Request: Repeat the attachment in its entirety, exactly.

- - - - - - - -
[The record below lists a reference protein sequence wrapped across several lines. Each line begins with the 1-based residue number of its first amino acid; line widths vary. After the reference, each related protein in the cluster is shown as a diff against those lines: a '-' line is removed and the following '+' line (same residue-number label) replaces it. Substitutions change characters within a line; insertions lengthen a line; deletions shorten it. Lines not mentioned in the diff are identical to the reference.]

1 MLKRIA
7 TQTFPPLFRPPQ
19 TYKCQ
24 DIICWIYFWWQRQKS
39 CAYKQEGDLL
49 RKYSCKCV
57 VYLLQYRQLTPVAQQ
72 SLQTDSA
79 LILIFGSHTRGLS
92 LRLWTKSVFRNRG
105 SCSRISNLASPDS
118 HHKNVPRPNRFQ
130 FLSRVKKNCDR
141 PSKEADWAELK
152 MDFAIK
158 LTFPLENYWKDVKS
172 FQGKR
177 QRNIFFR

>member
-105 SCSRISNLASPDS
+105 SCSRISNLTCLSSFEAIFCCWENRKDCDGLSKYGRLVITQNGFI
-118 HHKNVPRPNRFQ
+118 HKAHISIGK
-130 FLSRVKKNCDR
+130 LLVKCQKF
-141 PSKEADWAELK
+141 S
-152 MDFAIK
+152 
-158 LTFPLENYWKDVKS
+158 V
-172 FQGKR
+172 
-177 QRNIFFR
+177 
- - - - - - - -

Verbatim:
[The record below lists a reference protein sequence wrapped across several lines. Each line begins with the 1-based residue number of its first amino acid; line widths vary. After the reference, each related protein in the cluster is shown as a diff against those lines: a '-' line is removed and the following '+' line (same residue-number label) replaces it. Substitutions change characters within a line; insertions lengthen a line; deletions shorten it. Lines not mentioned in the diff are identical to the reference.]

1 MLKRIA
7 TQTFPPLFRPPQ
19 TYKCQ
24 DIICWIYFWWQRQKS
39 CAYKQEGDLL
49 RKYSCKCV
57 VYLLQYRQLTPVAQQ
72 SLQTDSA
79 LILIFGSHTRGLS
92 LRLWTKSVFRNRG
105 SCSRISNLASPDS
118 HHKNVPRPNRFQ
130 FLSRVKKNCDR
141 PSKEADWAELK
152 MDFAIK
158 LTFPLENYWKDVKS
172 FQGKR
177 QRNIFFR

>member
-105 SCSRISNLASPDS
+105 SCSRISNLTCLSSFEAIFCCWENRKDCDGLSKYGRLVITQNGFI
-118 HHKNVPRPNRFQ
+118 HKAHISIGK
-130 FLSRVKKNCDR
+130 LLVKCQKF
-141 PSKEADWAELK
+141 S
-152 MDFAIK
+152 
-158 LTFPLENYWKDVKS
+158 V
-172 FQGKR
+172 
-177 QRNIFFR
+177 